Wednesday, August 14, 2019

Not a Fan #Books #IDoNotLike

Wednesday Weekly Blogging Challenge hosted by Long and Short Reviews.

Today's topic: Books I Had to Read in School and Didn't Like

Trying a new-to-you author is always a gamble, isn't it? You might like the writing, the story, or some other elements to the book. Or you might not. Enjoying everything you read is never guaranteed. Even your favorite author might take a story in one direction that you just didn't care for in the end.

And that's okay. We're all unique individuals with different likes and dislikes. We all come from different backgrounds and bring our own personalities to the stories that we read. The writing will touch us in some way, whether good or bad. That's as it should be. That's what makes finding that wonderful-to-me gem of a book all the more precious.

Our schools have exposed us to a variety of tastes in reading. As a teenager, I wasn't all too thrilled with some of the books forced upon me. By the end of my school career, however, I was grateful for the experience. I did get to read some interesting books that I enjoyed and opened me up to new worlds.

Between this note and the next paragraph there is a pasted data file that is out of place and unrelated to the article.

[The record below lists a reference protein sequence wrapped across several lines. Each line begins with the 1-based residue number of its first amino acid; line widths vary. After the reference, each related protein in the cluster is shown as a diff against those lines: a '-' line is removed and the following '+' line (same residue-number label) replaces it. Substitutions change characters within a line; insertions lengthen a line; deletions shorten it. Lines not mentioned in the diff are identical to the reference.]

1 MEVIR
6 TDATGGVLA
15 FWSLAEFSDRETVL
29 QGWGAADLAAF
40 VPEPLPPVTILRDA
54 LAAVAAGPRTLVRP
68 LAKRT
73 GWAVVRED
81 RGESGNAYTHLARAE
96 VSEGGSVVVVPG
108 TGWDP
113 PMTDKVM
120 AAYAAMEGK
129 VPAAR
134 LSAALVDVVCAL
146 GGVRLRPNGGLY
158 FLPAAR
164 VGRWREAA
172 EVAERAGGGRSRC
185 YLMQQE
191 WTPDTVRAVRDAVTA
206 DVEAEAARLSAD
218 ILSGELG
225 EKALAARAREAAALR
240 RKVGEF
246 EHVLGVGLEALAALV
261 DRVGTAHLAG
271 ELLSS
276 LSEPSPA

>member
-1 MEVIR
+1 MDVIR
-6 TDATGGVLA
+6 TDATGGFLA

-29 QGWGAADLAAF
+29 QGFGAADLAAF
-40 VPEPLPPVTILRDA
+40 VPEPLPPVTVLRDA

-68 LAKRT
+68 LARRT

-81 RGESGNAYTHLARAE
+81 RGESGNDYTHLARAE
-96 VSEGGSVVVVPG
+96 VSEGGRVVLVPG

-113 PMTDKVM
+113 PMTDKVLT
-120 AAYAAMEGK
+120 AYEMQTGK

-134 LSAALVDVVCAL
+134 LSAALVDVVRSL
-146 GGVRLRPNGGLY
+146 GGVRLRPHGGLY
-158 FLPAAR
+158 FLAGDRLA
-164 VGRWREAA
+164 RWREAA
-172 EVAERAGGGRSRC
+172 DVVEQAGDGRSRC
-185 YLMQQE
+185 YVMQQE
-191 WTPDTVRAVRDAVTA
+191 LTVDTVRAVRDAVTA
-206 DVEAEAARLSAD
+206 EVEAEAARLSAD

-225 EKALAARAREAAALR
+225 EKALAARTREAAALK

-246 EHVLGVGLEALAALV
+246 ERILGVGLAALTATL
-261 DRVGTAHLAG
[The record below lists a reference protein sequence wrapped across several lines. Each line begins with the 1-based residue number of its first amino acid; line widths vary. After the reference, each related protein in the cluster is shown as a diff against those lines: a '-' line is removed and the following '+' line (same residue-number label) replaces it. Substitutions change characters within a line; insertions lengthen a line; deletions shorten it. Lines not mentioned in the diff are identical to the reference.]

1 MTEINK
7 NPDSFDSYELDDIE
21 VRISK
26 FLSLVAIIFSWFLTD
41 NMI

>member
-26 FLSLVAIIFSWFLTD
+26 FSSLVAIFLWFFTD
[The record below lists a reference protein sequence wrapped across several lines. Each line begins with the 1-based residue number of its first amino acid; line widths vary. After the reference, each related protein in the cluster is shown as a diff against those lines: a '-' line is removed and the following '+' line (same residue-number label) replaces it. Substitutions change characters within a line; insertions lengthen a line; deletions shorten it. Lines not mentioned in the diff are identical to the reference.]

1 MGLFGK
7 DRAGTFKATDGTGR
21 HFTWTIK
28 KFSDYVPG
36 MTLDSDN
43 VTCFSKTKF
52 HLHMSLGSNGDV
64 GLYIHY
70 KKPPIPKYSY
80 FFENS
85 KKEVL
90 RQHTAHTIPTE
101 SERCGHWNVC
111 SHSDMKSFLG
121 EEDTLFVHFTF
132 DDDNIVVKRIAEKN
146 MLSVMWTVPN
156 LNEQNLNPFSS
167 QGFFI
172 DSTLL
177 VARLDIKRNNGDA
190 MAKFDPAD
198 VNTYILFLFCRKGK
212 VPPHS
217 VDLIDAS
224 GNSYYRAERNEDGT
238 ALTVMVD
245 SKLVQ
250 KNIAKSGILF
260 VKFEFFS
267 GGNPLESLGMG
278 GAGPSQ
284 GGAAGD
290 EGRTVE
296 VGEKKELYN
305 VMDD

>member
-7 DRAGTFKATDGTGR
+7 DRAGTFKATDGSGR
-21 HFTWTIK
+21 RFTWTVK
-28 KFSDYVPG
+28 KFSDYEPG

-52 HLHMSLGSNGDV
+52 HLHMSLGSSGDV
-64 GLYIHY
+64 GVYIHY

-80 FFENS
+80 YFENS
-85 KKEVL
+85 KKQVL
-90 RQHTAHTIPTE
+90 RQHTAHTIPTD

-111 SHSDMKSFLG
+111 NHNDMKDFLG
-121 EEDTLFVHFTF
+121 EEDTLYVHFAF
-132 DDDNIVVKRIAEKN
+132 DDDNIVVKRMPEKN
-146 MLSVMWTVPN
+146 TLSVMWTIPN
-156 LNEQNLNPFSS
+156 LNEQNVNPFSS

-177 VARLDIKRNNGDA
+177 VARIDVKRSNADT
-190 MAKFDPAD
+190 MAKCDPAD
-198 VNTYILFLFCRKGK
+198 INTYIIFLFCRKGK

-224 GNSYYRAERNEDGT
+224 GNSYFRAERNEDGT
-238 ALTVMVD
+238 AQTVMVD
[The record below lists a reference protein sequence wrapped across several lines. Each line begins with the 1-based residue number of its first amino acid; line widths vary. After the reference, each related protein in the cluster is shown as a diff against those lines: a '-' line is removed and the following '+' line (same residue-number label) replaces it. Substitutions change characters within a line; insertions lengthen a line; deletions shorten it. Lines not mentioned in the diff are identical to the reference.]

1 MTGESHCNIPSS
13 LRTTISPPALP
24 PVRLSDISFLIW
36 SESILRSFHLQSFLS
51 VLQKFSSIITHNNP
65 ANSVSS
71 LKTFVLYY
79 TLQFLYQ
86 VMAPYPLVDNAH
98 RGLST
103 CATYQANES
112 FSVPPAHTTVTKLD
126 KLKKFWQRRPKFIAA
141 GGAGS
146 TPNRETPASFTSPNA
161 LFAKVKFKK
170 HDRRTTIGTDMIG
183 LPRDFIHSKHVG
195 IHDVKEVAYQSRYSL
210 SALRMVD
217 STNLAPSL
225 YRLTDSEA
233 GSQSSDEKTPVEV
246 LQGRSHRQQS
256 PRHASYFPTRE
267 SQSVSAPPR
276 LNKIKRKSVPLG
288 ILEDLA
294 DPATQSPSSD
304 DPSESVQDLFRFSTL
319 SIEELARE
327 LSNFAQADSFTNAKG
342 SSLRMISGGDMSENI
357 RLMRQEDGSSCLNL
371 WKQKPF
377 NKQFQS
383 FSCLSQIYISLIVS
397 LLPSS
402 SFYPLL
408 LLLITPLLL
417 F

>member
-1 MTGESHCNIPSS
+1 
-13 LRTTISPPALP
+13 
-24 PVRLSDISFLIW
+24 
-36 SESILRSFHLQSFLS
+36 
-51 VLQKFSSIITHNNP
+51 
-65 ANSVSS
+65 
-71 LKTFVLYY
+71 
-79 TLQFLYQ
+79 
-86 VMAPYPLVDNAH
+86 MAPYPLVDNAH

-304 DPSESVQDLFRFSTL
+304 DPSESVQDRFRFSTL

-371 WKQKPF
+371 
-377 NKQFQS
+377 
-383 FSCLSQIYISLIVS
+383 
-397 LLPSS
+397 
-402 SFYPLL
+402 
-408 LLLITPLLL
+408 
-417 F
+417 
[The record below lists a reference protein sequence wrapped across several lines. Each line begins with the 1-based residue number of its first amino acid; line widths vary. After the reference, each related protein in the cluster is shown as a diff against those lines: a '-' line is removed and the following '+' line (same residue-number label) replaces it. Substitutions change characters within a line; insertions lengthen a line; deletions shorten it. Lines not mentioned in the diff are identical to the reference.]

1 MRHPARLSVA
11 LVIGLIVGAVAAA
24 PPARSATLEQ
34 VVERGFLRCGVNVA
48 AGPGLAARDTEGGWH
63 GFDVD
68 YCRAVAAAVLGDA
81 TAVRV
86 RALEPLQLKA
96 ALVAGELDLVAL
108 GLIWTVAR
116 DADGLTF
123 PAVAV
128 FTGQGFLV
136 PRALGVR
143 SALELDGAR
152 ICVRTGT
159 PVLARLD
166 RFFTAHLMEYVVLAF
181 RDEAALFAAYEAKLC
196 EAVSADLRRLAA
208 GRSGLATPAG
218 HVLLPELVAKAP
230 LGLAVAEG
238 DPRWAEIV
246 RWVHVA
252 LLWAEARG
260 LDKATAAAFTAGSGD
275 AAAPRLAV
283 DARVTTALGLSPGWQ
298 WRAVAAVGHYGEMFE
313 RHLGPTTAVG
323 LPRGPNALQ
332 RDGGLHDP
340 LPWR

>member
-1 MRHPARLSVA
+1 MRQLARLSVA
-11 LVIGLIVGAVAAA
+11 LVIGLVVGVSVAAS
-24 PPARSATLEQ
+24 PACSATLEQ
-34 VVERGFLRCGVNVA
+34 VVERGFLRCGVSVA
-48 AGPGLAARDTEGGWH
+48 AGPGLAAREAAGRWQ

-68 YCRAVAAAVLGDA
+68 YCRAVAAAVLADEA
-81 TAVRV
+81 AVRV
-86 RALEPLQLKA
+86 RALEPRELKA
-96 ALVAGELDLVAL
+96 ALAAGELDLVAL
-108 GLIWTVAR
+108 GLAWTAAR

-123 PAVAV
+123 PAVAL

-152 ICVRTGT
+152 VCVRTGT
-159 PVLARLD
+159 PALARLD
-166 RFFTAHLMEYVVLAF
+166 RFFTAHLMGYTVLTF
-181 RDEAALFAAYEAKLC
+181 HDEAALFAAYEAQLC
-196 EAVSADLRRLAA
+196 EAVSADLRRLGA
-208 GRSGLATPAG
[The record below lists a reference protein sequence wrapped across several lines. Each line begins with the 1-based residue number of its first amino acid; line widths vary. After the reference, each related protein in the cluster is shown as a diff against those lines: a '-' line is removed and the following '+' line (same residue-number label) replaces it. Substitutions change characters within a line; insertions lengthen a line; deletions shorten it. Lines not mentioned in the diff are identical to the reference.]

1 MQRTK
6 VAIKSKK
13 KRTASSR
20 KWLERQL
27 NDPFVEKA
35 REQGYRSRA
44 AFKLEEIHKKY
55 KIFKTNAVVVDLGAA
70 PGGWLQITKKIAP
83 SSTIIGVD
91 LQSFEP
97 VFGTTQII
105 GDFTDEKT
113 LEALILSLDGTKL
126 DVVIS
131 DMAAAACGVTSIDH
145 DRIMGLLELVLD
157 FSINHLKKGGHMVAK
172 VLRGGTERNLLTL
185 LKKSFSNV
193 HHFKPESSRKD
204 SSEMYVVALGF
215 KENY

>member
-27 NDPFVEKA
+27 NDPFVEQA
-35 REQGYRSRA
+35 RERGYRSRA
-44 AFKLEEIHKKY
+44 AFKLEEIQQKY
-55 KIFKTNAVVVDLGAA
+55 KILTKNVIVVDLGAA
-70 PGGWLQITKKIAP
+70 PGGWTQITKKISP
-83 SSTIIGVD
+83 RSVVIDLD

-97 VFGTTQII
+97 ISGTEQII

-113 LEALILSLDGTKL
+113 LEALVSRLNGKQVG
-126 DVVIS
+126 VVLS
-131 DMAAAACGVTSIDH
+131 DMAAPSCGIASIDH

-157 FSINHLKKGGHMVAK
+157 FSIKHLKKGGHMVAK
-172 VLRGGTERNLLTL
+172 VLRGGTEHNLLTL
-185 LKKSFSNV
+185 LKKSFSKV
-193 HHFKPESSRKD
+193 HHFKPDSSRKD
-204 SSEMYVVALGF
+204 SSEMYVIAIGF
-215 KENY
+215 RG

Here's a list of some of those worlds that just weren't for me. WARNING! This will contain spoilers, so if you want to read any of these books and haven't done so, then maybe you should skip this post.

Still with me? Okay, let's move on...


Romeo & Juliet by William Shakespeare

In Romoe and Juliet, Shakespeare creates a violent world, in which two young people fall in love. It is not simply that their families disapprove; the Montagues and the Capulets are engaged in a blood feud. 
In this death-filled setting, the movement from love at first sight to the lovers' final union in death seems almost inevitable. And yet, this play set in an extraordinary world has become the quintessential story of young love. In part because of its exquisite language, it is easy to respond as if it were about all young lovers.

This book is FREE at the moment, in case you're interested.